BOSTON — Alex Cora’s introductory press conference at noon Monday must pack a lot into a little time, a reflection of the beginning of his Red Sox tenure on a whole. The learning curve on the job will be steep as a first-year manager taking over a 93-win team that has not only won consecutive division titles, but is also staring at a shrinking competitive window.
Some of the talk at Fenway Park will revisit Cora’s previous time in Boston, as a player from 2005-08. He’ll have a remembrance of the World Series run in 2007, and what brought a 14-year big leaguer to his first career job in the big chair. Maybe we’ll get a sense of just how close he and Dustin Pedroia remain.
Managerial introductions are always celebratory. But Cora’s inauguration will stand out because he represents a landmark for the Red Sox and for the people of Puerto Rico: he’s the first Hispanic manager in club history. The Herald’s Michael Silverman discussed the broader context of Cora’s hiring at length in a piece that ran Sunday.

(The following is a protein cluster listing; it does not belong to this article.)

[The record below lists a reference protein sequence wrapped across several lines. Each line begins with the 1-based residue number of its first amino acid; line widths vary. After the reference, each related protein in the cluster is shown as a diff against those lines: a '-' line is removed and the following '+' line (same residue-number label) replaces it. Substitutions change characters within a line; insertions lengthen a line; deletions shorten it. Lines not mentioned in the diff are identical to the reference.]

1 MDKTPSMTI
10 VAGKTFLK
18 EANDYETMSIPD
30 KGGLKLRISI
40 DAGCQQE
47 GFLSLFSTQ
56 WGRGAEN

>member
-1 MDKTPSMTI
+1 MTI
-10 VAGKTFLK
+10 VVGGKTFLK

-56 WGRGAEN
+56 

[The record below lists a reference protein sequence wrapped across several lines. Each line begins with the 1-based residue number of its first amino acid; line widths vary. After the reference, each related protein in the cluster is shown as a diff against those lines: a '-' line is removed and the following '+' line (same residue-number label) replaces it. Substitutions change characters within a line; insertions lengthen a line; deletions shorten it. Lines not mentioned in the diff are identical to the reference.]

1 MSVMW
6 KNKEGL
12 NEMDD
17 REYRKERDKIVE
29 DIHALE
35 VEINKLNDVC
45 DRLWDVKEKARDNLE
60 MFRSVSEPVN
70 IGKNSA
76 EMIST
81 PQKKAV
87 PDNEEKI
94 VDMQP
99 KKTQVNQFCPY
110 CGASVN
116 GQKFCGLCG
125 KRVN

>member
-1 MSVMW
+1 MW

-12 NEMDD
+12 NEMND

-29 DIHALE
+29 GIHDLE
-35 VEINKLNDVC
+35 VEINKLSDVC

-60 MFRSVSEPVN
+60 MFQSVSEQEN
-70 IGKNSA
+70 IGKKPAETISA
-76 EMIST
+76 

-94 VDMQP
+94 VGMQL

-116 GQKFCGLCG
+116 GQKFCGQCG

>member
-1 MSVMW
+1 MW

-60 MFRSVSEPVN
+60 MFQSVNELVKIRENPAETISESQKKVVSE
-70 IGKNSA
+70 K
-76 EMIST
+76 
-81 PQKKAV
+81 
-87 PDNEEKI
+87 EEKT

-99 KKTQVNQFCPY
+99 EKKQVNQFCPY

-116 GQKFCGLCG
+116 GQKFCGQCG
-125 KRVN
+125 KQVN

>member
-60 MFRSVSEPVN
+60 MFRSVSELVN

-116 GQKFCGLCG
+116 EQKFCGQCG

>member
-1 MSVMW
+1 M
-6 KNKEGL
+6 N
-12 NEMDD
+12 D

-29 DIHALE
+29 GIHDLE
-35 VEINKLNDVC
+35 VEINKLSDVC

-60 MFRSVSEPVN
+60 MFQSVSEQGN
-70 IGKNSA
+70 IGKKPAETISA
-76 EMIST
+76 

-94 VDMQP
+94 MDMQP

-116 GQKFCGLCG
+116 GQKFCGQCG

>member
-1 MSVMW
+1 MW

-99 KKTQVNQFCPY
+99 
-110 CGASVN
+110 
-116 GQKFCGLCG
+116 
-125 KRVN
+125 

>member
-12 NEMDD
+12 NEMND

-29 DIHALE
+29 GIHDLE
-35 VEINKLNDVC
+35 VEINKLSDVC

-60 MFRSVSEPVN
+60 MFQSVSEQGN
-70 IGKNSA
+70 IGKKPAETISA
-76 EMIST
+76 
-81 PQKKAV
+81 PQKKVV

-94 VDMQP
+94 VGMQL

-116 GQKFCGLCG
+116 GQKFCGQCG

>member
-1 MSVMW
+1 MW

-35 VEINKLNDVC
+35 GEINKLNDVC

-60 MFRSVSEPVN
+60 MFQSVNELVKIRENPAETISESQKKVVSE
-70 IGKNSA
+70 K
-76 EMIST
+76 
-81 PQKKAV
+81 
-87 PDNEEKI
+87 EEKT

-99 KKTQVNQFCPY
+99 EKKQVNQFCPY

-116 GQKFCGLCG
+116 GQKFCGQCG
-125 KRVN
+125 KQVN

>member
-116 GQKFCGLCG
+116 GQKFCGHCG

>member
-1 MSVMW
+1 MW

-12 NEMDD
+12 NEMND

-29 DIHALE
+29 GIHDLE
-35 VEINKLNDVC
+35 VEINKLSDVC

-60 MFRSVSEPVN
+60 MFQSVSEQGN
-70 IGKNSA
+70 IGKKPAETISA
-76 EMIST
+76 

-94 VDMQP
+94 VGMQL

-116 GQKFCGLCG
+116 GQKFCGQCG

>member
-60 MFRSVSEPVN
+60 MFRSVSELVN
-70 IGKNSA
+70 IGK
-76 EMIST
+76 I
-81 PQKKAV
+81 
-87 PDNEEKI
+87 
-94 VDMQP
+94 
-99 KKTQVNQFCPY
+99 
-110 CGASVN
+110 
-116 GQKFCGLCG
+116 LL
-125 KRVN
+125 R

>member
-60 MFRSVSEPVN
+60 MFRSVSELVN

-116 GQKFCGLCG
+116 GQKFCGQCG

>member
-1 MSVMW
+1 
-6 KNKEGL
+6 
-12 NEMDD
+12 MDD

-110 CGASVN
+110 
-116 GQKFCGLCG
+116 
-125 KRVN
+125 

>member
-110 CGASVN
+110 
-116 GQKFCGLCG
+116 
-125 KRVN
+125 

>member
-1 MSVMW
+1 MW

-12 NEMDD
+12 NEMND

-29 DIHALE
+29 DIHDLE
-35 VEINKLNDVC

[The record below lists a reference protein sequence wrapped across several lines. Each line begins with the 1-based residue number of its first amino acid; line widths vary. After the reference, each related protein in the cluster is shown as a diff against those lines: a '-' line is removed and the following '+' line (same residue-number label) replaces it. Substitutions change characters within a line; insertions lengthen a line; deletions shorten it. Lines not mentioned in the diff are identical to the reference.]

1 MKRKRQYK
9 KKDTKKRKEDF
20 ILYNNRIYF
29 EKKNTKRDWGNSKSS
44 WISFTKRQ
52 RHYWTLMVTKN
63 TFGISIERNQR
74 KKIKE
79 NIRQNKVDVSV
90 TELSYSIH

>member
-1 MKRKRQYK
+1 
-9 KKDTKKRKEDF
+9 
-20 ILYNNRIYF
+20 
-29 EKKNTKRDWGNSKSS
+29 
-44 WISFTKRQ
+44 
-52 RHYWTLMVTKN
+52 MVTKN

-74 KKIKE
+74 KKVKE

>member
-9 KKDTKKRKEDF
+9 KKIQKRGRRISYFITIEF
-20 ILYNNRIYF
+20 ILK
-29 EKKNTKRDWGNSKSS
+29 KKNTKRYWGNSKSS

Beyond the getting-to-know-you talk, Cora should face some questions about the Red Sox’ future — questions that deserve something at least resembling legitimate answers.
Some things will be chalked up to, “We’ll see,” and “Time will tell.” But after the Sox said virtually nothing about why John Farrell was fired, they’d do well to talk about the vision moving forward.
By the end of the presser, Cora will have done well to establish some concrete platforms: clear beliefs and some planned approaches.
We can’t get carried away with expectations for Day 1, though. Who knows how many Sox players Cora has been able to reach, if any, at this point, and for what length of time.
On Friday, Cora was riding down the Houston streets, celebrating a seven-game World Series win over the Dodgers for his Astros. He served as the bench coach in Houston, a one-year stint that makes him nowhere close to a seasoned vet when it comes to running the show.
This is a breakneck transition all around. Cora can’t provide bullet points of planned private conversations with the likes of David Price and Mookie Betts and Andrew Benintendi. But the Price topic, and how he would have handled the pitcher’s encounter with Dennis Eckersley, is one that Cora can’t entirely sidestep either.
Cora can address broadly what his expectations are for his players, about the identity he wants to establish with a Red Sox team that struggled to find one following David Ortiz’s departure.
The manager sets the tone, and Monday is Cora’s first chance to do just that.